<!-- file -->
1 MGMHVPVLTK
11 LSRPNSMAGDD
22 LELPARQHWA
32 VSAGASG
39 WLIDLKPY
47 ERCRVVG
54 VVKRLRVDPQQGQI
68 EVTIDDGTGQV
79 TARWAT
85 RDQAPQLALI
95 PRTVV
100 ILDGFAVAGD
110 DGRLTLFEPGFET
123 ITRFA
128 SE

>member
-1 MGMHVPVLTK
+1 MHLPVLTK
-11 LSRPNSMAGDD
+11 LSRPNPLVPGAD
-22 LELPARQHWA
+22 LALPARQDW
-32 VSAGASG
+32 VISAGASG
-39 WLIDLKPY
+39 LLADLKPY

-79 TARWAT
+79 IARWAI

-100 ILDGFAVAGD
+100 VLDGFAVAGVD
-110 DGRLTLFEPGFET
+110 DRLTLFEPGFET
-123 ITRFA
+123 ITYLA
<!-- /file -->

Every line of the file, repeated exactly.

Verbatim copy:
1 MGMHVPVLTK
11 LSRPNSMAGDD
22 LELPARQHWA
32 VSAGASG
39 WLIDLKPY
47 ERCRVVG
54 VVKRLRVDPQQGQI
68 EVTIDDGTGQV
79 TARWAT
85 RDQAPQLALI
95 PRTVV
100 ILDGFAVAGD
110 DGRLTLFEPGFET
123 ITRFA
128 SE

>member
-1 MGMHVPVLTK
+1 MHLPVLTK
-11 LSRPNSMAGDD
+11 LSRPNPLVPGAD
-22 LELPARQHWA
+22 LALPARQDW
-32 VSAGASG
+32 VISAGASG
-39 WLIDLKPY
+39 LLADLKPY

-79 TARWAT
+79 IARWAI

-100 ILDGFAVAGD
+100 VLDGFAVAGVD
-110 DGRLTLFEPGFET
+110 DRLTLFEPGFET
-123 ITRFA
+123 ITYLA